20 October 2011
The European Commission yesterday unveiled a €9.1 billion plan to modernise and extend Europe’s energy infrastructure to help meet Europe’s climate and energy needs. The announcement was widely covered by the media.
“This is the very first time that the EU is co-financing the construction of large energy infrastructure from its regular budget,” the Commission said.
EU affairs website Euractiv reported that the money will be made available under the proposed EU budget for 2014 – 2020 “in the form of newly-minted project bonds, grants and loan guarantees.” These will be awarded to projects of ‘common interest’ – i.e. spanning at least two EU countries.
Did you know that wind energy is one of the most powerful tools in the box when it comes to meeting the EU’s climate targets, and that it has been so since the beginning of EU climate targets?
Back in 2005 the Kyoto Protocol entered into force signalling the start of Europe’s commitment to strong, legally binding carbon reduction targets. Under the terms of that agreement, the EU committed to reduce emissions by 8% from 1990 levels for the EU-15 by 2012. For newer EU member states, the target is between 6% and 8%, giving an average of 7.2% for the EU-27.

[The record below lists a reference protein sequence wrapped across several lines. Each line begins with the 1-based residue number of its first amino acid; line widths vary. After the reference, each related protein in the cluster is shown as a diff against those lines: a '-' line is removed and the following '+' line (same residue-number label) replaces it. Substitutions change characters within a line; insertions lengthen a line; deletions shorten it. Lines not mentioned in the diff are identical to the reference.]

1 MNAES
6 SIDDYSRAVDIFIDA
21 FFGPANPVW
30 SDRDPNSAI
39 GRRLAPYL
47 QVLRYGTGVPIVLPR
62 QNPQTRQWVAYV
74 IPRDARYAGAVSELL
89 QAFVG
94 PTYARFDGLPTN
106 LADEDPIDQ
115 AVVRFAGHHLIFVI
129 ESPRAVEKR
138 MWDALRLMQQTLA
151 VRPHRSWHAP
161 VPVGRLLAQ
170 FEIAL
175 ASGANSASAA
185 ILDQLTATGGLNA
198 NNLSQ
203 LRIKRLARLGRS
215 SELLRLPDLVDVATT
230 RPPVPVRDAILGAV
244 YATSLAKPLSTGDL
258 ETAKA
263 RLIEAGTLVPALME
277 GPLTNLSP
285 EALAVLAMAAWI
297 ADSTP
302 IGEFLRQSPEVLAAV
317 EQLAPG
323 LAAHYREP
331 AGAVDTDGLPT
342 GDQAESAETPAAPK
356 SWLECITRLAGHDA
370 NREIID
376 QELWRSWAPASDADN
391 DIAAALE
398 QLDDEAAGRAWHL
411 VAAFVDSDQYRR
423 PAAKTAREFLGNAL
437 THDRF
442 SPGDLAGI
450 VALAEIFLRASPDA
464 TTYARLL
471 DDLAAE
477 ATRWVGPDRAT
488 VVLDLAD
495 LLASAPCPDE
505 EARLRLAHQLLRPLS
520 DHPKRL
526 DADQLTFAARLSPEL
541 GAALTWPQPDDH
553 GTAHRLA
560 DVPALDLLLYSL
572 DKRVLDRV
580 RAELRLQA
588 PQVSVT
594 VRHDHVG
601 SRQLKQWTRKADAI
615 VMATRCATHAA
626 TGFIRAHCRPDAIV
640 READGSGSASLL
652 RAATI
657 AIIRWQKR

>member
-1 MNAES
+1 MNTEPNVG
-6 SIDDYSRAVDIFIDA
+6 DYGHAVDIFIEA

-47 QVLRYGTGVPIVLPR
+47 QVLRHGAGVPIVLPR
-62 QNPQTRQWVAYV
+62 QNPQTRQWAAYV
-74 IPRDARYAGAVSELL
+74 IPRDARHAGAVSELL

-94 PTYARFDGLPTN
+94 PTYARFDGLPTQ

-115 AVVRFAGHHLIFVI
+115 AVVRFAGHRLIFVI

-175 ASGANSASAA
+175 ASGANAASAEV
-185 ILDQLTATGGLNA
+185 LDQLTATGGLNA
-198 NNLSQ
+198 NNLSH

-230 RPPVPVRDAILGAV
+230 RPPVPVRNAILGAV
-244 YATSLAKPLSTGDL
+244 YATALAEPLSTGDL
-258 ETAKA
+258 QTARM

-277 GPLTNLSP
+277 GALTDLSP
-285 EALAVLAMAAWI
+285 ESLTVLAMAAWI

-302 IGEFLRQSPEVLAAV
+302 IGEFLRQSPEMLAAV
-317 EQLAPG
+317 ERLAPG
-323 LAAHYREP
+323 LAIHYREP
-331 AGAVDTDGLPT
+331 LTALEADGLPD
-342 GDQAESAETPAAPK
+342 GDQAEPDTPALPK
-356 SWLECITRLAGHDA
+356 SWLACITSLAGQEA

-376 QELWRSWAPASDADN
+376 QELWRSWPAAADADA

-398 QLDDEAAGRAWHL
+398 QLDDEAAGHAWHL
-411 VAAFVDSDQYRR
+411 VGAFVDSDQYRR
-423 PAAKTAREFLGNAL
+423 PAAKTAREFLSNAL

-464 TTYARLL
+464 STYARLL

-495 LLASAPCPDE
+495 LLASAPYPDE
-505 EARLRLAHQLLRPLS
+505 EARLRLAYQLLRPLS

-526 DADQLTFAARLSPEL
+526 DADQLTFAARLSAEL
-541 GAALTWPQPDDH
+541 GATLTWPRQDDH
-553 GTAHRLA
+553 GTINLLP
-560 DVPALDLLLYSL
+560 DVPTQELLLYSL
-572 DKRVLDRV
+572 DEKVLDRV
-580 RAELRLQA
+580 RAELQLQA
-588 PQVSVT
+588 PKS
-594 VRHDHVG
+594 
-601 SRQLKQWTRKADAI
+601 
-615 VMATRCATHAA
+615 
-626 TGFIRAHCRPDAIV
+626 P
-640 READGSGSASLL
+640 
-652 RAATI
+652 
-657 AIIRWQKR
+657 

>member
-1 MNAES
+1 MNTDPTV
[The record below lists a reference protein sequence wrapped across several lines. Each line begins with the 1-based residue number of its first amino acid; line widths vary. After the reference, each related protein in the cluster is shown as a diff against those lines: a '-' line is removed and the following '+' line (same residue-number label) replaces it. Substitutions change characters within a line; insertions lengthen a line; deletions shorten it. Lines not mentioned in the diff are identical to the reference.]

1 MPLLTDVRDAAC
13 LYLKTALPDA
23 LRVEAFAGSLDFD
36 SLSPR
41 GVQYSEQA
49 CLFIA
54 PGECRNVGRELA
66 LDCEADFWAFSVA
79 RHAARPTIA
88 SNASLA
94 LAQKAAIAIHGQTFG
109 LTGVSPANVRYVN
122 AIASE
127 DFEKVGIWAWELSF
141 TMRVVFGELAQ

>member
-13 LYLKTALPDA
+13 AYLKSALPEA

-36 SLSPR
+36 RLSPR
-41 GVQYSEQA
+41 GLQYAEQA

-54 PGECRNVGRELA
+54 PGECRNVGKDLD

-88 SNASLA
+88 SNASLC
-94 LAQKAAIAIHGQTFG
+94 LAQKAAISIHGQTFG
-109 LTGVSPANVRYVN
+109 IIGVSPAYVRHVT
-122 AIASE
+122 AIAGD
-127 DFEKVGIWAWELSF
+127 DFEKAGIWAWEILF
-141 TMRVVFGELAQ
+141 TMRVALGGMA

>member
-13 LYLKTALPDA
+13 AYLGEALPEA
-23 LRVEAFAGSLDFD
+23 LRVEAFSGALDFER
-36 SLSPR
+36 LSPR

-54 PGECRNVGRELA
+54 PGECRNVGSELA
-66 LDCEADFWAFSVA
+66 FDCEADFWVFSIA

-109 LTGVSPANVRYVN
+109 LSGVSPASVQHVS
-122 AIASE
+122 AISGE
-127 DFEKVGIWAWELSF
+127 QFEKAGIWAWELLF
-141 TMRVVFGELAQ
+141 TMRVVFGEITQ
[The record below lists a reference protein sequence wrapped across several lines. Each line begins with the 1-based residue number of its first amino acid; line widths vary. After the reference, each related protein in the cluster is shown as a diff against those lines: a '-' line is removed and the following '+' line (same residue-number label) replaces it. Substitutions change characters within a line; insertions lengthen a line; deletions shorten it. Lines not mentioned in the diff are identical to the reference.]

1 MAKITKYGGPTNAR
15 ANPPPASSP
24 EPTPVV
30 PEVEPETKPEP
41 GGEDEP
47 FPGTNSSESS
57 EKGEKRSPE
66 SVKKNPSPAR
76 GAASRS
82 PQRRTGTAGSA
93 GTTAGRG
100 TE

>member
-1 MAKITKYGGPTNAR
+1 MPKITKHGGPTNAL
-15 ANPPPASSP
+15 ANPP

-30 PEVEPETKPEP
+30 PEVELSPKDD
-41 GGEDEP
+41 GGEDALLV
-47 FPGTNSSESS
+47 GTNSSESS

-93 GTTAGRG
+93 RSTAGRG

Wind power will provide 50% of Denmark’s electricity in 2020, the new Danish Prime Minister Helle Thorning-Schmidt has said – a level which would beat EWEA’s prediction of up to 47.4%.
Denmark’s EU renewable energy target is to source 31% of its electricity from renewables by 2020, and the increasingly wind-powered country is already close to meeting that target. At the end of last year, Denmark had a wind energy capacity of 3,752 MW – enough to source 25% of its electricity from wind energy.
The European offshore wind sector will continue to lead the world market for the foreseeable future, according to a new report showing that the region will have 75% of global installations in six years.
Conducted by Pike Research, the report launched on Tuesday found revenues from offshore wind power production around the world would reach €75 billion by 2017.
By Jonathan Pyke, RenewableUK
It’s an oft-repeated fact that while the majority of people in the UK support renewable energy, when it comes to planning applications and community consultations, they are drowned out by a small but vocal minority. In times past, this may not have been such an issue, but with a planning system increasingly geared around local politics, people power needs harnessing just as much as the power of wind or wave.